Three Strikes: Attention Mike & Mike Edition

January, 23, 2009
1/23/09
10:43
AM ET
STRIKE ONE -- MLB VS. NFL DEPT.: My good friends Mike and Mike brought up my name on their show this week. And let me say first: Thanks for the shout-out.

Unfortunately, they brought up my name to try to prove me wrong on a point we've been debating since before Golic had ever heard the name Brady Quinn. Namely:

    Which league has more competitive balance these days -- the NFL or Major League Baseball?


In his latest attempt to refute my argument that the correct answer is clearly baseball, my buddy, the always-astute Mike Greenberg, cited this factoid, courtesy of ESPN research guru Paul Carr:

    The Cardinals are the eighth different team to represent the NFC in the Super Bowl in the last eight seasons -- a streak that equals the longest streak by either the National League or American League.


OK, so that's it? That's the entire argument designed to make me wave the white flag?

Boy, is that ever not going to work. Want some more convincing factoids? Read on:

First, let's compare final fours in these sports. Granted, the Cardinals are a new, shocking, L.A. Clippers-ish entry in the NFL. But what about the other three NFL semifinalists?

    Eagles -- played in the Super Bowl four years ago

    Steelers -- won the Super Bowl three years ago

    Ravens -- won the Super Bowl eight years ago and have won seven postseason games in the '00s


OK, now let's compare that group to the MLB final four from this season. Obviously, the Red Sox are getting to be a regular. But how about the other three teams:

    Dodgers -- hadn't won a postseason series in 20 years

    Phillies -- hadn't won a postseason series in 15 years

    Rays -- hadn't won a postseason series since the origin of the species



So ... ADVANTAGE BASEBALL

All right, now let's go back eight years, since that's the time frame Mike and Mike chose.

    Teams that made the Super Bowl: (12) Steelers, Cardinals, Patriots, Giants, Bears, Colts, Seahawks, Eagles, Panthers, Bucs, Rams, Raiders

    Teams that made the World Series: (13) Phillies, Rays, Red Sox, Rockies, Cardinals, Tigers, White Sox, Astros, Marlins, Yankees, Angels, Giants, Diamondbacks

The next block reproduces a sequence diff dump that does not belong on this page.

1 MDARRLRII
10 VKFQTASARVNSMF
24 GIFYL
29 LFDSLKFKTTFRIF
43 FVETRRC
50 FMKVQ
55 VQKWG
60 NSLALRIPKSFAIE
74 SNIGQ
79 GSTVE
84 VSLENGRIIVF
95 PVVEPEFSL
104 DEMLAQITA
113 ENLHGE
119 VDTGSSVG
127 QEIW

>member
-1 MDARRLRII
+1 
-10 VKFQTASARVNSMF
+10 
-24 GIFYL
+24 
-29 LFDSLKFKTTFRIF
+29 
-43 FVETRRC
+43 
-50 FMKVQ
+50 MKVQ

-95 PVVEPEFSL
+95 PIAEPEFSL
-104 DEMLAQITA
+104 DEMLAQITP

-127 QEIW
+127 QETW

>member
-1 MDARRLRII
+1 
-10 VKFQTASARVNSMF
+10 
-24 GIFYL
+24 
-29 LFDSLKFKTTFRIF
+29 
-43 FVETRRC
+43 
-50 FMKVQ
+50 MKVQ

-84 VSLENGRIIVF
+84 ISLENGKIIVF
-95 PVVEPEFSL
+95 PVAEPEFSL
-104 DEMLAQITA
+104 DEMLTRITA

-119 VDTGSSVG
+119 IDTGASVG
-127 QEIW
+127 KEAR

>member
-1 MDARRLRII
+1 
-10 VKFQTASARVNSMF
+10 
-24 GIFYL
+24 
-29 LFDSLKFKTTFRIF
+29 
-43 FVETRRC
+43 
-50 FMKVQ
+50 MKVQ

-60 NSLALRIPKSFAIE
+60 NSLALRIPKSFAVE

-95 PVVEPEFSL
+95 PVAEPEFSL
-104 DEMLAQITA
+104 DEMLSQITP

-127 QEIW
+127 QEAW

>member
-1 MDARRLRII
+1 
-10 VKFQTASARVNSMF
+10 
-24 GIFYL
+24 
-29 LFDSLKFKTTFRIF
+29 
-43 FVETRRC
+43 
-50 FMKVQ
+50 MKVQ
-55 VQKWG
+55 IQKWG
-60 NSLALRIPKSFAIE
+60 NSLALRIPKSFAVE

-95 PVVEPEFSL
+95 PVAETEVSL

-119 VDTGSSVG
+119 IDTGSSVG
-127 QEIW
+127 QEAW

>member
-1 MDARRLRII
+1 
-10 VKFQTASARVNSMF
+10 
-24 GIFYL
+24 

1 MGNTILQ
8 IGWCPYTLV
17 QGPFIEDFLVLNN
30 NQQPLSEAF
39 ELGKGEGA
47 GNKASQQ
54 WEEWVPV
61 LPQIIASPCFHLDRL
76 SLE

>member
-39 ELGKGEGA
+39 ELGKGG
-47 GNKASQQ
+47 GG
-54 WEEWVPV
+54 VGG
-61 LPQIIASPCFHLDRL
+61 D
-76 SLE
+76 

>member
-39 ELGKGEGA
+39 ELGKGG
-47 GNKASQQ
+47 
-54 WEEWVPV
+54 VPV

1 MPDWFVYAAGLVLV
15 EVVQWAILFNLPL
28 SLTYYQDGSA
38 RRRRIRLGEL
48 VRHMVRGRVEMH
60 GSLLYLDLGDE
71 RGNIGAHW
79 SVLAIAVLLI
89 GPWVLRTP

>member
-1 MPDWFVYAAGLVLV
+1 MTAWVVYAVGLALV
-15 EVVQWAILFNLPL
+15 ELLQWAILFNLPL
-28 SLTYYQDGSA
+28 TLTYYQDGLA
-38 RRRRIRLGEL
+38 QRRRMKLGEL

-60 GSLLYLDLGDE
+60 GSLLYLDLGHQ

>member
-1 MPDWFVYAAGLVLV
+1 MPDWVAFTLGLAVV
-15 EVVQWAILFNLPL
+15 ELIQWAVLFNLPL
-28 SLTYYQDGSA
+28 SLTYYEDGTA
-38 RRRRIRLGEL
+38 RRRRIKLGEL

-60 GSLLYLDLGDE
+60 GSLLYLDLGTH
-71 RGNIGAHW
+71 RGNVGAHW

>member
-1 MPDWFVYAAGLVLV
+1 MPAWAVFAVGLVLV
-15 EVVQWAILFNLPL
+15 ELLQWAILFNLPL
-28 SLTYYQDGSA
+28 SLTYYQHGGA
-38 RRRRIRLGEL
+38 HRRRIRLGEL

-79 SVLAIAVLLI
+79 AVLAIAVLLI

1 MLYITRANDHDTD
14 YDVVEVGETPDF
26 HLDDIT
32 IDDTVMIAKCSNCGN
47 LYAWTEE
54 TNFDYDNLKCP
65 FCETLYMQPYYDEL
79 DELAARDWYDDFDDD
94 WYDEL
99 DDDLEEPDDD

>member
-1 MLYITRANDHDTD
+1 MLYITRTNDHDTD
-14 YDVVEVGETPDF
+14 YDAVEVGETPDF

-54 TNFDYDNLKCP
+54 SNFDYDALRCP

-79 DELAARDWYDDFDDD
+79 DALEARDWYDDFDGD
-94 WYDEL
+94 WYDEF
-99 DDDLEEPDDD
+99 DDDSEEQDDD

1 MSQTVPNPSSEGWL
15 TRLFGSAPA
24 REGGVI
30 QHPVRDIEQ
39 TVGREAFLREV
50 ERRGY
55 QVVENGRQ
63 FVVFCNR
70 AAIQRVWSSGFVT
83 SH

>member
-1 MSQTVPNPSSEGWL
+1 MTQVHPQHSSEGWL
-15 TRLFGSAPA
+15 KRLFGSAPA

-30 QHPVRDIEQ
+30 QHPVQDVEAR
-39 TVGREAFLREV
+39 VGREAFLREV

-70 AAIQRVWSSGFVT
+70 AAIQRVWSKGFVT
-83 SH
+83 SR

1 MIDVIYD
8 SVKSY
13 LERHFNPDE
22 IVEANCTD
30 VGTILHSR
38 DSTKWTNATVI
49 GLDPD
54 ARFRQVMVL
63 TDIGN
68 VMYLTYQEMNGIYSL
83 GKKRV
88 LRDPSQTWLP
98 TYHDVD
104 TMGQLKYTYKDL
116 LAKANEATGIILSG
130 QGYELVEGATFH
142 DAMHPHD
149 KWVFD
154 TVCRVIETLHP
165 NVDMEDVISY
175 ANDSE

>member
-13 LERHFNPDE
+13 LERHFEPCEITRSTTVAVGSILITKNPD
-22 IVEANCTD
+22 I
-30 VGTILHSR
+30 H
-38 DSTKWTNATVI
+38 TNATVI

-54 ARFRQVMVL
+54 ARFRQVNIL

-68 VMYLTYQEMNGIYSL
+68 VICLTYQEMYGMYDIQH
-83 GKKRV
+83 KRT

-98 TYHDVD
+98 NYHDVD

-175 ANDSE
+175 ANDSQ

Hmmm. Isn't that interesting?

So let's get this straight: Even though eight different NFC teams have played in the Super Bowl in the last eight seasons, baseball has still had more different teams make it to the World Series in that period than the NFL.

And, of course, baseball has had a much higher percentage of teams make it (43.3 percent) than football (37.5 percent).

In other words, once again ... ADVANTAGE BASEBALL.

So where's the evidence again that football has more balance than baseball? I'm not seeing it. So Greeny, Golic ... I love you guys, but it's time to go back to the factoid drawing board. You're going to need some way more compelling arguments to get me to concede this chapter of our never-ending debate. Nevertheless, thanks again for the shout-out.

STRIKE TWO -- HALL OF FAME FINALE DEPT.: We know Greg Maddux is heading for the Hall of Fame. And I'm guessing Jeff Kent is also bound for Cooperstown one of these years. So how about this:

Not only did they end their careers in the same game last October, but the end of Maddux's career came when (guess what?) Kent pinch-hit for Maddux.

If any of you loyal readers can give me another set of Hall of Famers whose career ended on the same day, with one pinch-hitting for the other, let me know -- at uselessinfodept@yahoo.com.

STRIKE THREE -- MUSICAL CHAIRS DEPT.: Has anybody else noticed that the four teams that played in the League Championship Series have been busy this winter signing players away from one another?

Rocco Baldelli went from the Rays to the Red Sox.

Pat Burrell went from the Phillies to the Rays.

Chan Ho Park (and Pablo Ozuna) went from the Dodgers to the Phillies.

Takashi Saito (and Brad Penny) went from the Dodgers to the Red Sox.

If the Dodgers had just signed Jason Varitek, this circle would have been complete.

Does all this seem unusual to you? It does to me. But if you can find another offseason that featured even more players doing more October-team swapping, drop us a note at uselessinfodept@yahoo.com. Maybe it's just an optical transactions-column illusion.

Jayson Stark | email

Senior Writer, ESPN.com

SPONSORED HEADLINES

Comments

You must be signed in to post a comment

Already have an account?